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Were Sanctions Worth the Price?

Consider the economic toll alone. Prior to the sanctions, 60 percent of Iraq's GDP came from oil exports, which meant that an export ban immediately reduced the country's economy by more than half. To put this in perspective, in 1933, at the height of the Great Depression, U.S. GDP had fallen only 27 percent from its pre-depression levels. A study published in 2005 estimated that by 1993, three years into the sanctions, real per capita GDP in Iraq--adjusted by real value of the Iraqi dinar--had fallen by 98 percent, from $718 in 1990 to just $13........
Indeed, between 1990 and 1994, the incidence of typhoid went from 11.3 to 142 per 100,000 and cholera grew from zero cases to 7.8 per 100,000. ....
The FAO casualty estimate became a kind of rallying cry for sanctions opponents, and was forever immortalized in 1996, when "60 Minutes" asked then-U.N. ambassador Madeline Albright about the death toll of 500,000 children. She responded: "I think this is a very hard choice, but the price--we think the price is worth it."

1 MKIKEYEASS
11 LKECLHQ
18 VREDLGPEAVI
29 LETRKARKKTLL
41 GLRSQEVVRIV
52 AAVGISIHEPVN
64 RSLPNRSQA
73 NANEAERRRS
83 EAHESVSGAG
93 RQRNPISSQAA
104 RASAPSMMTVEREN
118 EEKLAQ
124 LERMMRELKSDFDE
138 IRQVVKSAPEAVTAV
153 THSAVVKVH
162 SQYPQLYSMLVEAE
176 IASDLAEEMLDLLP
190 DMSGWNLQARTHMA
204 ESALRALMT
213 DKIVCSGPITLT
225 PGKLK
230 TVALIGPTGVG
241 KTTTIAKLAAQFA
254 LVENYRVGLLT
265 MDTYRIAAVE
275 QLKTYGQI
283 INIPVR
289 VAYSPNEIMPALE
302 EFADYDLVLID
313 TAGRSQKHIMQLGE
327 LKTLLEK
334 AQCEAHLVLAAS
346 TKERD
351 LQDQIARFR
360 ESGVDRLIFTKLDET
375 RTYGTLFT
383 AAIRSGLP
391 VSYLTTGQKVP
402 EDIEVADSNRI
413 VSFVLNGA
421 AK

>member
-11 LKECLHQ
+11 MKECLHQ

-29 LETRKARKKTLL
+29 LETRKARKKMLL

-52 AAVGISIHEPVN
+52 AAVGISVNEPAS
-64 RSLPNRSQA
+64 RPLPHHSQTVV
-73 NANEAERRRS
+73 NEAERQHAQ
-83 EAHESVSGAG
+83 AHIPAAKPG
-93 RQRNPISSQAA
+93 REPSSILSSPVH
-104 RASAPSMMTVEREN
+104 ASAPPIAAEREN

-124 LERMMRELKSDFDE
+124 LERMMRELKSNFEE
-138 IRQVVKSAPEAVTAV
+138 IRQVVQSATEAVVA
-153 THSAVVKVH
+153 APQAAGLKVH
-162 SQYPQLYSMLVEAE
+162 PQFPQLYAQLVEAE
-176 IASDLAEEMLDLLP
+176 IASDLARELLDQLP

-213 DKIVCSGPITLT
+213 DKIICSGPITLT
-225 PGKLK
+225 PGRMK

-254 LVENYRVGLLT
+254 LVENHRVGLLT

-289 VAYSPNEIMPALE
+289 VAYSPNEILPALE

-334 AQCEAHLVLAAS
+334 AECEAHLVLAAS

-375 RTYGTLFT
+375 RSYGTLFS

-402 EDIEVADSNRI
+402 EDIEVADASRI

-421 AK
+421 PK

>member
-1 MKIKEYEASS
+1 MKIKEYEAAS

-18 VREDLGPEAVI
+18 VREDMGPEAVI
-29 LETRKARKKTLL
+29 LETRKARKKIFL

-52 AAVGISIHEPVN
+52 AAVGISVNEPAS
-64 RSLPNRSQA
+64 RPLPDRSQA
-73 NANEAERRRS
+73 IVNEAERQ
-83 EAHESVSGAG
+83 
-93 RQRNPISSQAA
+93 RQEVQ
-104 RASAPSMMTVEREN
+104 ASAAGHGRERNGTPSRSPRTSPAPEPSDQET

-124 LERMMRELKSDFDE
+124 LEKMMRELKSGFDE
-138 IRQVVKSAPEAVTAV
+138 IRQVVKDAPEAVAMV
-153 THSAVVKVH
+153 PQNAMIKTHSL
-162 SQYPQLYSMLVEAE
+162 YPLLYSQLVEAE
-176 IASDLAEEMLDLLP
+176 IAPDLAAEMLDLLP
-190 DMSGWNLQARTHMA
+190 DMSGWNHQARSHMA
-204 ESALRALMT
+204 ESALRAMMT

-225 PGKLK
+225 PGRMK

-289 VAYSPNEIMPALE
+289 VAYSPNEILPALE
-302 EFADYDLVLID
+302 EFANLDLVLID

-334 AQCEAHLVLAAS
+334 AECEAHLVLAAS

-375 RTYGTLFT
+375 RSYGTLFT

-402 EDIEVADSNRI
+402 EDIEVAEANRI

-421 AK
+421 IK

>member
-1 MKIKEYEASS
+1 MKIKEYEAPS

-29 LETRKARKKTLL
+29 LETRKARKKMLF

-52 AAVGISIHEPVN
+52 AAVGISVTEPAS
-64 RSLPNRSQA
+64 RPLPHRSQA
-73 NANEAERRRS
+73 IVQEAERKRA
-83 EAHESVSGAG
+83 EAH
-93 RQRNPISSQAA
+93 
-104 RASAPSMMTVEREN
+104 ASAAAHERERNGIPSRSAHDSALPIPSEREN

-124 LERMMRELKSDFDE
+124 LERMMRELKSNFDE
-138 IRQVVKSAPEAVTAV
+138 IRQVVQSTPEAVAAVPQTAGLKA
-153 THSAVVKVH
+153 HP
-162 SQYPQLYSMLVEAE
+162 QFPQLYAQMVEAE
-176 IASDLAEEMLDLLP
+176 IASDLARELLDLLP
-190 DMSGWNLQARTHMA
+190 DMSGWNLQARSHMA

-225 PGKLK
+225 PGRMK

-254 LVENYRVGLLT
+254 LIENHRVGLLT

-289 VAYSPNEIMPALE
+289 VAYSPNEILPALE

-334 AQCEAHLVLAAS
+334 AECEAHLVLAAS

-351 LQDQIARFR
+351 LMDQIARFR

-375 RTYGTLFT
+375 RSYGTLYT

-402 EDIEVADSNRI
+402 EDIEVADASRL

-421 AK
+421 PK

Later studies would critique the methodology of the FAO report, but even a conservative analysis of the child morbidity and mortality rate in Iraq, published by public health and sanctions expert Richard Garfield, came up with a likely estimate of 350,000 dead children.
The bulk of these casualties came before the switch to "oil-for-food," which led to a dramatic decrease in malnutrition and a doubling of food intake. But even after the most abject humanitarian crisis was relieved, sanctions still enforced widespread social misery. "I would say sanctions made Saddam Hussein stronger, not weaker," says Denis Halliday, a former U.N. Humanitarian Coordinator in Iraq. "They demolished any political opposition. Middle class professionals were so busy trying to make a living or keeping their kids alive, they had no interest in changing the system."

After 13 months overseeing the Oil-for-Food program, Halliday quit in protest, eventually calling the United Nations policy "genocide." He was succeeded by Hans Von Sponeck, who lasted two years before he, too, quit in disgust.

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